United Airlines celebrated its 90th birthday on April 6th. In a year when many aviation pioneers are celebrating major milestones, it is important to reflect back on the progress of the industry, which has been amazing. Congratulations to United and its employees on this important milestone. From the first flight attendants to the first flight kitchen to the first airline alliance and introduction of several major aircraft, including the 777, United is celebrating its industry innovations. Continue reading
E-taxi pioneers Wheeltug just released research (ground operations summary 31 Mar 2016) it undertook monitoring airport operations. The case for adding e-taxi capabilities to aircraft has tended to focus on saving fuel burn. But fuel burn is no longer such an important issue in cost terms, though in “green” terms cutting fuel burn is still attractive. Wheeltug has, for some time now, been focusing on time savings rather than fuel savings. A generally accepted cost for airline operations is $100 per minute. More on this shortly. Continue reading
United Airlines announced today a fleet update that formally states it has bought more 737-700s. The initial 40 plus another 25. United will take delivery of the aircraft beginning at the end of 2017. This is clearly faster than what Bombardier could have done, but more importantly, United no doubt paid less.
United says the 737-700s enable it to continue utilizing larger, more efficient aircraft as the airline reduces the size of its 50-seat regional fleet. United expects to have fewer than 100 aircraft in its 50-seat fleet by the end of 2019. In this regard, United is following its competitors in up-sizing away from small RJs. Unmentioned is the likelihood service will be cut back at more communities and cause some harm by disconnecting these communities to the greater economy via air service.
United also announced that it will retire its 747s from scheduled service by… Continue reading
Republic Airways yesterday declared Chapter 11 bankruptcy, after several quarters of falling revenues and being forced to ground aircraft due to a pilot shortage. The company, which has feeder contracts with American, Delta, and United, will continue flying its full schedule of about 1,000 flights to more than 100 cities while it restructures its finances and contracts.
While the major airlines are showing robust performance, regional airlines have suffered. This bankruptcy follows other Chapter 11s in the regional sector, which has been shrinking as 50 seat jets are being phased out and a pilot shortage is changing economic conditions.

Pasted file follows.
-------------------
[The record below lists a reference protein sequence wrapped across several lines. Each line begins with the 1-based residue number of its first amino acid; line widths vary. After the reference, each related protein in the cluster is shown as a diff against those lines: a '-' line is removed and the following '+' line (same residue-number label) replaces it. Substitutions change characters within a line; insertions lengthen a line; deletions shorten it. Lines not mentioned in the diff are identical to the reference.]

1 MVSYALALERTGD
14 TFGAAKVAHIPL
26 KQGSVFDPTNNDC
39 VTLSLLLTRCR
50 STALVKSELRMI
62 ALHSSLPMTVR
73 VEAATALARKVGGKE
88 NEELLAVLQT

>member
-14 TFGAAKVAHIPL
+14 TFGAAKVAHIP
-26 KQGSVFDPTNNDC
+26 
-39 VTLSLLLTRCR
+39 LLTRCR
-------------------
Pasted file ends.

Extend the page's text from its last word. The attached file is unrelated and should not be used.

Republic, which shows assets of $3.6 billion and liabilities of $3.0 billion, has sufficient liquidity to meet working capital and operating expenses during the restructuring process, and will continue to honor union agreements with its 6,000 employees.
One key question moving forward is whether the company will be able to extricate… Continue reading
Yesterday the aviation world was aflutter over the United Airlines selection of the 737-700. And it was with good reason, as our chart showed, the -700 is ex-growth. Market interest is minimal.
Then more news emerged about the -700 that, perhaps, provides some context to the United order. Southwest’s CEO said in the company’s earnings call that they exercised six 737-800 options and also placed new orders for 27 more. These aircraft will allow for accelerated retirement of aging 737-300 and 737-500s. But Southwest also converted its remaining 25 737-700 options to -800s. Not only is this conversion interesting, but Southwest adding quite a bit to its capacity. These 25 conversions suit Boeing as well since it is by far the most popular 737NG, and more expensive than the -700.
The conversion occurs conveniently close to the United order. Perhaps Boeing is able… Continue reading
The dearth of new orders for the C Series is a source of concern for anyone following the program. Why, one might ask, is such a technically good aircraft not winning orders?
Bombardier’s competitors have been very successful at undermining their C Series not because of anything wrong with the aircraft. It has been far easier to undermine sales by pointing to the overall company as it has struggled financially to get the program done along with developing the Global. The debacle on the Lear 85 was symptomatic of this: it was a program that appeared poorly executed. One did not have to say anything about the C Series. It has been far easier to cast doubt on the Bombardier management overall.
By comparison Airbus was moving its neo project rapidly and closing what should have been a two year advantage for Bombardier. Boeing… Continue reading